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  5. "じゃあ、パンをください。"


Translation:Well then, the bread, please.

June 8, 2017



Did anyone notice じゃあ、パン sounds like "Japan"?


There's actually a hilarious anime full of Japanese puns called "Yakitate Japan" about baking bread. Highly recommended if you like pun humor ( ^-^)


My first experience with Japanese puns was episode 1 of Ranma, the bread joke not 15s in


Lol, here in spanish it's called "Ja-pan" since we call bread the same way!


Theres this anime that I watch and Its precure ala mode and tye main character will probably mess up bread XD


And did anyone notice "pan" is also bread in Spanish?


Well it is a loan word. I think from portugal. Which has a lot of similar words to spanish.


Yeah,in Portugal/Brazil bread is called pão,which has a similar sound with pan.


Here in India bread is called PAAŪ


The Portugal's ships arrived in Japan at 1543. Since then, japanese and portuguese exchange a little vocabulary.


I read a manga about the meiji period, apparently bread was used to"cure" diseases caused by white rice for wealthy picky esters. In Japanology or sone other shows, it wasn't until after WWII that Japan Incorporated flour into their diet because America sent lots of flour as aid. And apparently that's the birth of monjayaki and okonomiyaki. But I can be wrong.


The French word for bread, "pain", is also very close. They all must come from Latin I assume.


Umm do they not have bread in Japan back then?


Like most Asian countries, Japan's main carbohydrate supplement is rice.


They did not have bread as we know it, it isn’t traditional food there.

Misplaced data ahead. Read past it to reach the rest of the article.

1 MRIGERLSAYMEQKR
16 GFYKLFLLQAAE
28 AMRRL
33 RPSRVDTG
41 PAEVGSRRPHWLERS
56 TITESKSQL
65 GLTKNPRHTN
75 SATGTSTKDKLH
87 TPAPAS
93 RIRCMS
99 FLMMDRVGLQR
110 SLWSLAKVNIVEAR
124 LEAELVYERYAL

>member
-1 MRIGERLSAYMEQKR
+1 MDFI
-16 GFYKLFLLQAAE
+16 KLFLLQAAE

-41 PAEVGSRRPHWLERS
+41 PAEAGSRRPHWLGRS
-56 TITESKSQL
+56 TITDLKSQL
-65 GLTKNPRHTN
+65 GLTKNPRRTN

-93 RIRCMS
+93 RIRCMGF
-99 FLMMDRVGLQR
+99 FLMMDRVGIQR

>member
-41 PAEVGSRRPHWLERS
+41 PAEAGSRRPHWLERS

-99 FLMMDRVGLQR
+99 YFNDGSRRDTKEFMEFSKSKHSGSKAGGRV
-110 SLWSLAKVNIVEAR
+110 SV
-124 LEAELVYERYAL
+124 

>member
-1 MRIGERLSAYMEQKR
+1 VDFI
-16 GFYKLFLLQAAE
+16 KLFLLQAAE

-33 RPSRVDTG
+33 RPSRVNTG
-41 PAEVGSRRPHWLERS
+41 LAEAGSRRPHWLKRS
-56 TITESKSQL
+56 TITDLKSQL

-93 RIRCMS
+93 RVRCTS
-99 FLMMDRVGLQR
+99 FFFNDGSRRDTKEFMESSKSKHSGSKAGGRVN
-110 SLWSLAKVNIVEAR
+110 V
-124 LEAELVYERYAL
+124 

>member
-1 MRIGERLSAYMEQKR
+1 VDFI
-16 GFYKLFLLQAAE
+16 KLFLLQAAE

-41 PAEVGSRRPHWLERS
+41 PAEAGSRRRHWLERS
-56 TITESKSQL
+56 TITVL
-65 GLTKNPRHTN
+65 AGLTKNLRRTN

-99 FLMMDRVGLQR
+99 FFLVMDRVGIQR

To be fair, the Japanese now bake bread that is uniquely Japanese, and in terms of quality is comparable to the French. As an example, consider the melon pan, which has no melons in it.

[deactivated user]

    Bread is largely a European and South West Asian thing, leading to some interesting names for it in the far East. In Vietnamese it is banh mi, wheat cake if I remember correctly.


    Good observation, "pan" was one od the first European loan words adopted by Japan; it was introduced by the Portugese.


    it sounds similar to bread in french and korean too!


    "Please give me Japan"


    is じゃあ~ like saying "in that case"?


    Or "well then...".


    Am I the only one who thinks "can I get" sounds weird? I keep looking for "may I have."


    I think this really boils down to region and culture/subculture. In some places, this is seen as weird or rude. In my area, "may I have" and "can I get" are equal. But if you say "let me get" or "let me have" is extremely rude.


    Oh, really? where I'm from "let me get", "let me have", and "can I get", would all be considered, not really rude, but not very respectful. We always use "may I have"


    The whole sentence "So, can I get some bread?" sounds like it would belong in a context where, having already asked once, the customer is reminding the waiter about their previous request. I don't think that's in line with the sentence's subtext in Japanese, though.


    The implication of じゃあ is "in that case". So, rather than reminding the waiter, a likely scenario to use this sentence in is when you wanted to order something, but they've run out so you just go for bread instead, or when the shop assistant informs you that they have a special price on bread with every order and asks you if want some.


    Except that in a restaurant context, you would NOT say kudesai. You would say onegaishimasu.


    No, in this link which you also posted, a number of the answers suggest that ください and お願いします are largely interchangeable and that both can be used when requesting food, with お願いします generally being the more formal one.


    Yeah, there is absolutely nothing rude with saying "Can I get" in the States. Now if you were to say "I'll take" like you're ordering at McDonald's, then yes, that'd be rude :P


    Where I am in the States, it's Rude also. Must be more of a subculture thing. It may be more common with the youth - perhaps being seen less rude, or normal even, in younger generations than mine.